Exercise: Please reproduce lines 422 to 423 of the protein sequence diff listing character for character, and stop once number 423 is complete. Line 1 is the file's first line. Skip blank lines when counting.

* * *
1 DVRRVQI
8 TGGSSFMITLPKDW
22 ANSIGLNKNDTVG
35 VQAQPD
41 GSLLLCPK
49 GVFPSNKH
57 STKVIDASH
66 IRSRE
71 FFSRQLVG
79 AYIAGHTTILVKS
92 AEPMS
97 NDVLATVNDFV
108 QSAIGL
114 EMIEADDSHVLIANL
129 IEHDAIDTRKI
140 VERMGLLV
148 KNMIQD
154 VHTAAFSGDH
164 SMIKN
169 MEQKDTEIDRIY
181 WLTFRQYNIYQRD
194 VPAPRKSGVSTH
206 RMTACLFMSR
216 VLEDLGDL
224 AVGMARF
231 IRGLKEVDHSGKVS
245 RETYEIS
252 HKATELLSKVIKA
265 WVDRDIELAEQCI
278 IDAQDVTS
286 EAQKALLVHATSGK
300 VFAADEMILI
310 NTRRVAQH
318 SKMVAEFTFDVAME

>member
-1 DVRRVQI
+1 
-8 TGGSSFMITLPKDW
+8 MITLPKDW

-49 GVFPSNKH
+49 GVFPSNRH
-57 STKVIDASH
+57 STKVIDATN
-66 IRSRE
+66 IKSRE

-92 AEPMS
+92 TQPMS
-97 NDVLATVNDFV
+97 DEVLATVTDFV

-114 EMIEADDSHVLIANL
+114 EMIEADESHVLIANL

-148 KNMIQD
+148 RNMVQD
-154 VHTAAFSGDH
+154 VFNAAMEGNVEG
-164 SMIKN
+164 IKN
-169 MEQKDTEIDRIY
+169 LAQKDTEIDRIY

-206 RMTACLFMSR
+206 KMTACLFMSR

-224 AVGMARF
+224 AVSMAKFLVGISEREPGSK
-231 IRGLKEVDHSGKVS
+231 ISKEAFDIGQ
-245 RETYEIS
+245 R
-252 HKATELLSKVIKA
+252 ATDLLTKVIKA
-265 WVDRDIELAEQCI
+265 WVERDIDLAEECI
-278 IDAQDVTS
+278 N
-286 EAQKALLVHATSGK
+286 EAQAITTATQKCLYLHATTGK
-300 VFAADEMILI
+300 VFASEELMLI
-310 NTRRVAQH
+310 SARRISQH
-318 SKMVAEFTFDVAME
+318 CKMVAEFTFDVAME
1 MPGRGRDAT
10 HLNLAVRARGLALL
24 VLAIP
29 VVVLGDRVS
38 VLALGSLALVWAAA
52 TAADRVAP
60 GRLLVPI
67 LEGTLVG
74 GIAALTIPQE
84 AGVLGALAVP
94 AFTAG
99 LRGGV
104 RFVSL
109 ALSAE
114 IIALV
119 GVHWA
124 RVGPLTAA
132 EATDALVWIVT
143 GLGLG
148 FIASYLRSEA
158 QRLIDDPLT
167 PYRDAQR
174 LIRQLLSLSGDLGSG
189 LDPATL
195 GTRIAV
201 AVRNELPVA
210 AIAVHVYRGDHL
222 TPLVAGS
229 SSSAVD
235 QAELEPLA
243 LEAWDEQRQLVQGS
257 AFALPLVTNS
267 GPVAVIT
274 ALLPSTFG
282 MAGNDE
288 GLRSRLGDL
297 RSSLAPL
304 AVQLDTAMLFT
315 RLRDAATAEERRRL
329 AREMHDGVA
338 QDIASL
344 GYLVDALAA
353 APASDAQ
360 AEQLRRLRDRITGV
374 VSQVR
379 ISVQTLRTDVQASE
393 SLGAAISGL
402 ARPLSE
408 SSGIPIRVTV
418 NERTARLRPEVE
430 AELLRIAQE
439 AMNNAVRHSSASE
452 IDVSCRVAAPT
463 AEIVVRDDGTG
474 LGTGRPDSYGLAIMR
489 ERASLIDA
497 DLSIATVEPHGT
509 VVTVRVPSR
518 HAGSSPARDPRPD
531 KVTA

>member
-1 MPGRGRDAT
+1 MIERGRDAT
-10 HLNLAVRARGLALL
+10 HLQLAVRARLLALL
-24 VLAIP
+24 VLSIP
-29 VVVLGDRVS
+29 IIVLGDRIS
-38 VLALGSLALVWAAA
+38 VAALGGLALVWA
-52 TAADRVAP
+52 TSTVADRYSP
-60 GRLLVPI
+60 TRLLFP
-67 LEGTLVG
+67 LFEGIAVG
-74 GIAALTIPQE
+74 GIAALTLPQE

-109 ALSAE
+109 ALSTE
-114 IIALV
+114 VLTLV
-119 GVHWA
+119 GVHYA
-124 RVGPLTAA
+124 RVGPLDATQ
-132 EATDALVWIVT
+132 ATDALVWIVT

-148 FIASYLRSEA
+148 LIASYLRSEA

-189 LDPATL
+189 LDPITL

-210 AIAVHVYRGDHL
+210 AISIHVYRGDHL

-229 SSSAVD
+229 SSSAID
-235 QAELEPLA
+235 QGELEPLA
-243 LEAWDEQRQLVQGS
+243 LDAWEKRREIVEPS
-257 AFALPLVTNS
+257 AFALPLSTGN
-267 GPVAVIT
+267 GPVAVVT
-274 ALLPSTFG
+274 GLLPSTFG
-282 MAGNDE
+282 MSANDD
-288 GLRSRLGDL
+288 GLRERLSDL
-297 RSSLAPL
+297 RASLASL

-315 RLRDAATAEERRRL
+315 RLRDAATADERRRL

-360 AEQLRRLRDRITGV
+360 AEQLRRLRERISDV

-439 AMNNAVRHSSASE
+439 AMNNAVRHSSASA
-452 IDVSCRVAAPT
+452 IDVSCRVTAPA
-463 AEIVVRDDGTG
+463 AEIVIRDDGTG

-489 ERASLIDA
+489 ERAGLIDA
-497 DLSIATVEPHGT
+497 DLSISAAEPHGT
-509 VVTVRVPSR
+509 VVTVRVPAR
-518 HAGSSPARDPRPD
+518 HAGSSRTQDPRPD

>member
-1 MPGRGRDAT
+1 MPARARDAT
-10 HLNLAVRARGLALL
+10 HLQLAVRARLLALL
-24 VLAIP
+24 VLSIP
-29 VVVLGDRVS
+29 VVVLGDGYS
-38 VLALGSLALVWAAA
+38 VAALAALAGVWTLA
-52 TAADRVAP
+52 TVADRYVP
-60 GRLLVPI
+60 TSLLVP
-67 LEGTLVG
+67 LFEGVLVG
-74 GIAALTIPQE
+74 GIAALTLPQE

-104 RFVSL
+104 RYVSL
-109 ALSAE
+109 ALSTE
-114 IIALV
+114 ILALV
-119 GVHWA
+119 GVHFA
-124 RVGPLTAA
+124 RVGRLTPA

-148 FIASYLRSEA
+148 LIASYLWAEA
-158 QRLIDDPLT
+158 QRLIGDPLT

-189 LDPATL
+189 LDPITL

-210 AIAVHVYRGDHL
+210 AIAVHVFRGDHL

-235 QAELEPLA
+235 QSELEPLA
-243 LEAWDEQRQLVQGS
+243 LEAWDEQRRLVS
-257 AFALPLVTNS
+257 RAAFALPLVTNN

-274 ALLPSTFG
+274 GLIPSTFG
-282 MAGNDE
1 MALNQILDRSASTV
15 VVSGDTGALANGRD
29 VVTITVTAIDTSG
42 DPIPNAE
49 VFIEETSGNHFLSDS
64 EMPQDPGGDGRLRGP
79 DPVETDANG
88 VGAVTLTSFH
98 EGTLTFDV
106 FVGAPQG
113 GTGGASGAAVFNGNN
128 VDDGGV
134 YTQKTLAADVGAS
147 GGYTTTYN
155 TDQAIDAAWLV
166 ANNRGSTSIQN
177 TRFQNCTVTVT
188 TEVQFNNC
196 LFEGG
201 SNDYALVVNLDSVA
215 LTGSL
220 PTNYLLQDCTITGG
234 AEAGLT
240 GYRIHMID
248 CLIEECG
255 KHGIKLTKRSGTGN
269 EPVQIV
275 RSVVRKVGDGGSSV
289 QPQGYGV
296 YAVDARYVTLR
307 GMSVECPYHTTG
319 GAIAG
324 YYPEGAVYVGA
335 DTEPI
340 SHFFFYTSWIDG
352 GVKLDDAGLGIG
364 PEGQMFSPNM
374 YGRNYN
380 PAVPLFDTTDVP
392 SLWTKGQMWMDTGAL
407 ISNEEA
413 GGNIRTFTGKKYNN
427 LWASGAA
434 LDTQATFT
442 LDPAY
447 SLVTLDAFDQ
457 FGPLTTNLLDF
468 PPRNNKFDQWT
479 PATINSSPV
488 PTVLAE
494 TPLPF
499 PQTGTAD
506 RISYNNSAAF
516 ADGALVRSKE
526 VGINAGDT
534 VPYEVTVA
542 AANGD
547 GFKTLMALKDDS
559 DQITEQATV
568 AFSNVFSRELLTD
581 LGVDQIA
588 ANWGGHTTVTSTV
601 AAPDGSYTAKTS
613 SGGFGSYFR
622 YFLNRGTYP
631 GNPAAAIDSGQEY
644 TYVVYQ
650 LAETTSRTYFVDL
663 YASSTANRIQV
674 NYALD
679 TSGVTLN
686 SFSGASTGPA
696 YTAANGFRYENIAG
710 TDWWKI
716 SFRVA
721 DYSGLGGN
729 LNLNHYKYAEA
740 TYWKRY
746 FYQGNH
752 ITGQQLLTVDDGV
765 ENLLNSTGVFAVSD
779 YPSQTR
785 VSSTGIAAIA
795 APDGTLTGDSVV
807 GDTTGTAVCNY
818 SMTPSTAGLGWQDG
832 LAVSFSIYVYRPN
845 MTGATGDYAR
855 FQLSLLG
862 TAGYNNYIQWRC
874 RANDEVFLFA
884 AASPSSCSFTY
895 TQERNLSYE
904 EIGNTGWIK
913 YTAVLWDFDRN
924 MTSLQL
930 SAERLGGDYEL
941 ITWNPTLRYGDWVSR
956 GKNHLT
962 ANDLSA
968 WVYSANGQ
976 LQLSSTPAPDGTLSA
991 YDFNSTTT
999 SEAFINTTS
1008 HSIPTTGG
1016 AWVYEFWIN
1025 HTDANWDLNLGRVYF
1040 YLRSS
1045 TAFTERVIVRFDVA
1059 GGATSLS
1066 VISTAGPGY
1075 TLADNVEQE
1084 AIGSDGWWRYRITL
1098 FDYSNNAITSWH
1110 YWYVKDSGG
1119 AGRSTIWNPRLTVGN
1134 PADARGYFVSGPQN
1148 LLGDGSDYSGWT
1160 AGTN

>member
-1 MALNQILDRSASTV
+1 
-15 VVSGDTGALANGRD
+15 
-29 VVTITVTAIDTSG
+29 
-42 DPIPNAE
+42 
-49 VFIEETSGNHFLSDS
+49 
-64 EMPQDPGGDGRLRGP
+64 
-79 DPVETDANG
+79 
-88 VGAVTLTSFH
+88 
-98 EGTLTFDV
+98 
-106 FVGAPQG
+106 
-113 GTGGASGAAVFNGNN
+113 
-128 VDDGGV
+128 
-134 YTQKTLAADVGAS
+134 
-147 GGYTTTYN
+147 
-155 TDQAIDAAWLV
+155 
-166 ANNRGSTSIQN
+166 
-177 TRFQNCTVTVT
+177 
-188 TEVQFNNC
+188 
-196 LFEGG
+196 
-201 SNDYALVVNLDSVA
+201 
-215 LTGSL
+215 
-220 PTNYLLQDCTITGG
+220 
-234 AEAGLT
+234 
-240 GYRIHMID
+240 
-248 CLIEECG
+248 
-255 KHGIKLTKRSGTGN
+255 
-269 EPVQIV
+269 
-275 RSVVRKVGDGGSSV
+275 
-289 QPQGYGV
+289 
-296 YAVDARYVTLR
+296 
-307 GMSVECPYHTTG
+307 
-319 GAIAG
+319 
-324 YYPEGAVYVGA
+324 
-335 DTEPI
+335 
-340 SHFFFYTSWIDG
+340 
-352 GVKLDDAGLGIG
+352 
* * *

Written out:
+220 
-234 AEAGLT